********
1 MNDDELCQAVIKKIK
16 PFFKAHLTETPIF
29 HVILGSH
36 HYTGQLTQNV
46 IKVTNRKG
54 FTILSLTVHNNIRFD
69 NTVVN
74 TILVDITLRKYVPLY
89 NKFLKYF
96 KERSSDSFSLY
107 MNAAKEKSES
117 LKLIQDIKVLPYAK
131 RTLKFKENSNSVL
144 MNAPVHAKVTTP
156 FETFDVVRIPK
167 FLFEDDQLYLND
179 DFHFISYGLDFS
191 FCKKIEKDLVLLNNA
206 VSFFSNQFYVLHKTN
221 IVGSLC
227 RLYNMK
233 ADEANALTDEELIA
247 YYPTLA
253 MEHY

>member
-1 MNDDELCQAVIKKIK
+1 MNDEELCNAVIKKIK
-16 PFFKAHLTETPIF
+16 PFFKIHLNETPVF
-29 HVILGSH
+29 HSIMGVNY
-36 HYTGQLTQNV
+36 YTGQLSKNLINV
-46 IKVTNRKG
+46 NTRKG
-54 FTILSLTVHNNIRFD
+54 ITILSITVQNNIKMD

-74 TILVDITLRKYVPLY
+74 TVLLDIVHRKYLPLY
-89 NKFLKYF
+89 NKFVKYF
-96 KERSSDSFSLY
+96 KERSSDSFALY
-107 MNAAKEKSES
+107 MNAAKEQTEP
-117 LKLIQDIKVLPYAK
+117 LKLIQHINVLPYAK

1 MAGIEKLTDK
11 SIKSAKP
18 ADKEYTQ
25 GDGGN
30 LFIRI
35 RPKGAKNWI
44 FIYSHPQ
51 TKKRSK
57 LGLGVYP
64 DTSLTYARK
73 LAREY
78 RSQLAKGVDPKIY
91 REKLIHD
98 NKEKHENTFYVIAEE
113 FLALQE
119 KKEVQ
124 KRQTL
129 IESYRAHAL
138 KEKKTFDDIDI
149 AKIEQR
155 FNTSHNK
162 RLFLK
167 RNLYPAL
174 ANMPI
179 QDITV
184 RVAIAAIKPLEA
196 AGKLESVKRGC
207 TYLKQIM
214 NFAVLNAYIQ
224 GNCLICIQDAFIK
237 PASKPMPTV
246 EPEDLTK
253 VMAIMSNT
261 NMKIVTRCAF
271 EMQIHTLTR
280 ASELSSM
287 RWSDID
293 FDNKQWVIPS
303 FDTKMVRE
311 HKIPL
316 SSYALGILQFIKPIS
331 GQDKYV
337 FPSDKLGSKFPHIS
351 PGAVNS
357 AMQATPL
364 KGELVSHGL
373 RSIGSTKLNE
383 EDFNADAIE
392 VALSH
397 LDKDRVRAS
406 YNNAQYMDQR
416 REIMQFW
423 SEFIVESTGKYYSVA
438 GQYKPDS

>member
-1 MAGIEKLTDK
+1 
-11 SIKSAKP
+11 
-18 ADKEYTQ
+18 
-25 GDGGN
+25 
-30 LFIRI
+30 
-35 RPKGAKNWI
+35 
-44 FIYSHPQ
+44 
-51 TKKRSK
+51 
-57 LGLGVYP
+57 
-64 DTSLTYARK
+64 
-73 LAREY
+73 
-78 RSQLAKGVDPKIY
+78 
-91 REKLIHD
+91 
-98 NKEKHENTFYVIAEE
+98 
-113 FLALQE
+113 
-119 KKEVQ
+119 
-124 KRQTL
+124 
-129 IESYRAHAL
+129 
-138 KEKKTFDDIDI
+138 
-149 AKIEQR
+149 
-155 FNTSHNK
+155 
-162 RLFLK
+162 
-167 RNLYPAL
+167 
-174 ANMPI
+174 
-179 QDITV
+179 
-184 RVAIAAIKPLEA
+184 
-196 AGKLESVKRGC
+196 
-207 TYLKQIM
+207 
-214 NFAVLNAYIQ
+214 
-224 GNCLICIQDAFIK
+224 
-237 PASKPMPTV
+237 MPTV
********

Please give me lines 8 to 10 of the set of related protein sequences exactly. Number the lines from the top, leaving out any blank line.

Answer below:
74 TILVDITLRKYVPLY
89 NKFLKYF
96 KERSSDSFSLY